This is one that is going to need some heavy rotation on the Friend Rock Stereo before it finally sinks in. A record so complex and intricate that on first listen left me feeling dizzy, bewildered and drained. I felt like time had passed yet I couldn’t quite recollect what had happened. You know when people claim they’ve been abducted by aliens and lost track of what they’ve done for the last few minutes/hours? Well, they havn’t. They’ve just been listening to These New Puritans.
It seems like there is absolutely no rhyme, reason or structure to this record at all. Part trip hop, part Sufjan in classical mode (see our review of the outstanding B.Q.E), part Bloc Party, part demonic horror movie soundtrack, it sounds like absolutely nothing I’ve heard before, yet at the same time completely familiar. The best analogy I can think of is that if you imagine find every piece of music that has ever been written, and play it all at once, you’d probably get something pretty similar to Hidden.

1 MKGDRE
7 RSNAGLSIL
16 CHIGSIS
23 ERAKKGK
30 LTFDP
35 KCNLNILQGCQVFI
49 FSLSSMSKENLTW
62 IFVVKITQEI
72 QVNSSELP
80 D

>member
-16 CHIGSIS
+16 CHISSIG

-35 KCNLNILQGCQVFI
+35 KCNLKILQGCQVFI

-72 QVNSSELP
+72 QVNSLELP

With influences ranging from caveman-inspired drum rhythms, to medieval chanting, through to classical symphonic melodies and electronic beats, this album is essentially a postmodern deconstruction of what music itself is. More than a record. A true work of art. Bigger than the iPod, bigger than the stereo. This should be heard in galleries.
An early contender for album of the year.
Hidden is released on 18th January on Angular Records. They play The Deaf Institute on 3rd February.